Jim Jordan

By Tim Marcin/ Vice and NBC
 
A wrestling referee alleges in a lawsuit that when he told Rep. Jim Jordan (R-Ohio) that now-disgraced Ohio State doctor Richard Strauss masturbated in front of him in a shower, Jordan did nothing. 
The pro referee is identified only as John Doe in court documents, reported NBC News on Thursday. In 1994, when Jordan was an assistant coach on Ohio State’s wrestling team, the ref alleges, Strauss performed the sex act in front of him in a shower after he worked a match.  
John Doe says Jordan shrugged it off. 
“Yeah, that’s Strauss,” Jordan and then-head coach Russ Hellickson told Doe, according to the lawsuit. 
Jordan — an extreme loyalist to President Donald Trump — has taken on an increasingly prominent role within the GOP amid the impeachment inquiry. Republicans are considering adding him to the Intelligence Committee days before public impeachment hearings are scheduled to begin, the Los Angeles Times reported Thursday. 
Jordan has repeatedly denied that he knew about the abuse carried out by Strauss. The longtime Ohio State doctor — who died by suicide in 2005 — abused at least 177 male students, according to a report from the university released in May. But the referee alleges it was an open secret.
“It was common knowledge what Strauss was doing, so the attitude was it is what it is,” he told NBC News. “I wish Jim, and Russ, too, would stand up and do the right thing and admit they knew what Strauss was doing, because everybody knew what he was doing to the wrestlers. What was a shock to me is that Strauss tried to do that to me. He was breaking new ground by going after a ref.”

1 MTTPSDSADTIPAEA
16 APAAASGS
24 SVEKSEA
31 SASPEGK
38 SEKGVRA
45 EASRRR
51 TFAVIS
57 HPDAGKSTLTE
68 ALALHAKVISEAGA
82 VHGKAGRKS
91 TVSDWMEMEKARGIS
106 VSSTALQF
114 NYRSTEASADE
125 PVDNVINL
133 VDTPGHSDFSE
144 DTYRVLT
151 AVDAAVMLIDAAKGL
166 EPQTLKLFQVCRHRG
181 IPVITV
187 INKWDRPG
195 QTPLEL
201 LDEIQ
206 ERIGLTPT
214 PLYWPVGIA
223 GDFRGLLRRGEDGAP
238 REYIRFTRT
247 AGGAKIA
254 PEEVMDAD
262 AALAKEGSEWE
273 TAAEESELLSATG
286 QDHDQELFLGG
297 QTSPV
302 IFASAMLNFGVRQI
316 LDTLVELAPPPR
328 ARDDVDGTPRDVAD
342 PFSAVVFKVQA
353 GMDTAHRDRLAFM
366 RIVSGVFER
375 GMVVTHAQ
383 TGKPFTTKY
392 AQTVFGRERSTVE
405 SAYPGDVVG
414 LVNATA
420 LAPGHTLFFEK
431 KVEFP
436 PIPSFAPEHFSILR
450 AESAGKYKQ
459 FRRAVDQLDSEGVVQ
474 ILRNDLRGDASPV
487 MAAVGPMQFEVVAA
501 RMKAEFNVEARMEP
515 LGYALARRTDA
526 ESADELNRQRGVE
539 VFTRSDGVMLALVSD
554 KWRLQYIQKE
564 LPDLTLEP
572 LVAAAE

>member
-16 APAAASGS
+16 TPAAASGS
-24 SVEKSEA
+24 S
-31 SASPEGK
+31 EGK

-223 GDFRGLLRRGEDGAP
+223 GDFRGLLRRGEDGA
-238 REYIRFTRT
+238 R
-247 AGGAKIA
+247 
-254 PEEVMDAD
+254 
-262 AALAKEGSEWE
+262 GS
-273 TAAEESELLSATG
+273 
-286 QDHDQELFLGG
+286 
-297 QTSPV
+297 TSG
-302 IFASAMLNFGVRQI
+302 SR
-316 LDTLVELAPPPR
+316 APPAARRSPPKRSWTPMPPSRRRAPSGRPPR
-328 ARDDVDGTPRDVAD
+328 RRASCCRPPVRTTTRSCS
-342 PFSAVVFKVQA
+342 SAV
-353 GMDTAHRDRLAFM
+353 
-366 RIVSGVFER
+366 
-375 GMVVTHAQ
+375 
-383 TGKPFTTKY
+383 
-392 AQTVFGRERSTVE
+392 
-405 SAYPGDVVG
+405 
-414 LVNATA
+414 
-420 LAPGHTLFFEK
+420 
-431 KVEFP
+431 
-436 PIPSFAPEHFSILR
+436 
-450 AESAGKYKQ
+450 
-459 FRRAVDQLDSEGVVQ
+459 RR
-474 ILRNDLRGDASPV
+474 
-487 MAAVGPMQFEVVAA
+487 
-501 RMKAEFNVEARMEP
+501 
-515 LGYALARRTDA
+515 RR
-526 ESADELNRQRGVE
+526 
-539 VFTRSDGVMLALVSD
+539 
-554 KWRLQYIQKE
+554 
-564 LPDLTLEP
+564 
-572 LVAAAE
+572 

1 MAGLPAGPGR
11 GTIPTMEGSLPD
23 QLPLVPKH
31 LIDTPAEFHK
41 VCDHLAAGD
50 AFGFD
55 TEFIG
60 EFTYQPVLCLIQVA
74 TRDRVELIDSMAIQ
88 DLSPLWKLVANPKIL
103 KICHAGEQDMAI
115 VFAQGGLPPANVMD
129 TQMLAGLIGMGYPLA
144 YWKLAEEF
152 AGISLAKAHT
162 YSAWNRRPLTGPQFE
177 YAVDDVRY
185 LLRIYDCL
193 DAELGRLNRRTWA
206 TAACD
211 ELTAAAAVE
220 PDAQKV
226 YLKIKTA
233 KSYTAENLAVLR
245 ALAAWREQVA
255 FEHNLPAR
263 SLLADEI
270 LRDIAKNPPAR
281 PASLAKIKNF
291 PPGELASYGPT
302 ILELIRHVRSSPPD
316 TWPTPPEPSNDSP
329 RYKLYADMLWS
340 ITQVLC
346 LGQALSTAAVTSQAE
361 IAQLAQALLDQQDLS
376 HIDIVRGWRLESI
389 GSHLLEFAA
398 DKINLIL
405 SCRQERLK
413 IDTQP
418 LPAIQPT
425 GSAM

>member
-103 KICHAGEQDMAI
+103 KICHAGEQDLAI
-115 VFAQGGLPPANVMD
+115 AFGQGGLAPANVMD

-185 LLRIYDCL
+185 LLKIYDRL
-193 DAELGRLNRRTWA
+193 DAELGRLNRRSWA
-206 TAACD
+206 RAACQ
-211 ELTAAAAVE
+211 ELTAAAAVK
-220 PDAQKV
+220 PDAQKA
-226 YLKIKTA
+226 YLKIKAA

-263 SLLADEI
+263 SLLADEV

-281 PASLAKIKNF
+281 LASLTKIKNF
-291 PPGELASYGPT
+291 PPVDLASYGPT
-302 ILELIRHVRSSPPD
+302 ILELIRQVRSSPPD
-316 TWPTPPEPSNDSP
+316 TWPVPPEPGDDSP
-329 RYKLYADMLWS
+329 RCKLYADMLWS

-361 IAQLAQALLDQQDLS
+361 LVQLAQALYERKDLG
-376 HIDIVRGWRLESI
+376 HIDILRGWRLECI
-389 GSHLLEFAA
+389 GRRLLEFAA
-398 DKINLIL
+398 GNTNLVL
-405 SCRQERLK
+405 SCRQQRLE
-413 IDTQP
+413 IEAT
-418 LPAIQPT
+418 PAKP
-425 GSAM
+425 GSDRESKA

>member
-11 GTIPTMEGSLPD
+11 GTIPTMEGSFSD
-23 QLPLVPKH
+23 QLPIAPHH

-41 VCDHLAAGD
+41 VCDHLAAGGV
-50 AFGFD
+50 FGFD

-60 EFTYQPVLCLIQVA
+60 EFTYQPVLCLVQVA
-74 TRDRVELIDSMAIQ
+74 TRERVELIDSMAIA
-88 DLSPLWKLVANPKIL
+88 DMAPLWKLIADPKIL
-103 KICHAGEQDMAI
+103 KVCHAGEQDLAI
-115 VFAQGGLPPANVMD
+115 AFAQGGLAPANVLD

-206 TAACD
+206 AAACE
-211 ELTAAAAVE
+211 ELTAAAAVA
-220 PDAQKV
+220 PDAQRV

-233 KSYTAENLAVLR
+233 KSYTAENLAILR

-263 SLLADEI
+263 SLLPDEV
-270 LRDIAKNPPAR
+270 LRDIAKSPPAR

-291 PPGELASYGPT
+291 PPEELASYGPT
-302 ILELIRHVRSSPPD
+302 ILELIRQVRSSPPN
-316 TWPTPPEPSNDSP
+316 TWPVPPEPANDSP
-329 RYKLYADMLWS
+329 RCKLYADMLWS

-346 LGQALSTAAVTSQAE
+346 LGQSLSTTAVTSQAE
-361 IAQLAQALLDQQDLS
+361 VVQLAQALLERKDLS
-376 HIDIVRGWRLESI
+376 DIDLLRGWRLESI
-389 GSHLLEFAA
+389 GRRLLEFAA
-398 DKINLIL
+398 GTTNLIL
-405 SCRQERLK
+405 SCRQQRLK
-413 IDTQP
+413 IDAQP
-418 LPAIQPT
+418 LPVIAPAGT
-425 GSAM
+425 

Former Ohio State wrestler Dunyasha Yetts was the first to state publicly that he told Jordan about Strauss’ behavior. Yetts said he told his coaches that when he went to see Strauss for a thumb injury, the doctor pulled the wrestler’s pants down.  “It’s good that people are starting to come forward and say the truth, which is that Jordan and the other coaches knew what was going on and they blew it off,” Yetts told NBC News.
Jordan claimed vindication when the report from Ohio State found no hard evidence he knew about the abuse. 
“It confirms everything I said,” he told reporters at the time. “If we’d have known about it, we’d have reported it.”
But the report did find that many in Ohio State acknowledged rumors of abuse were rampant and that Strauss went out of his way to shower with wrestlers. And team members who competed for Jordan in the ‘80s and ‘90s continued to say the former coach knew about Strauss’ behavior, the New York Times reported.
Cover: Rep. Jim Jordan, R-Ohio, left, and, Rep. Scott Perry, R-Pa., right, speak to reporters on Capitol Hill in Washington, Wednesday, Nov. 6, 2019, near the area where the interviews for the impeachment inquiry are being held. (AP Photo/Susan Walsh)

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Gay Discrimination Denies over 400K Kids a Loving Family

By Marissa Miller   Nineteen years ago, when Greg Thomas and Ron Preston adopted Samantha, they didn’t expect...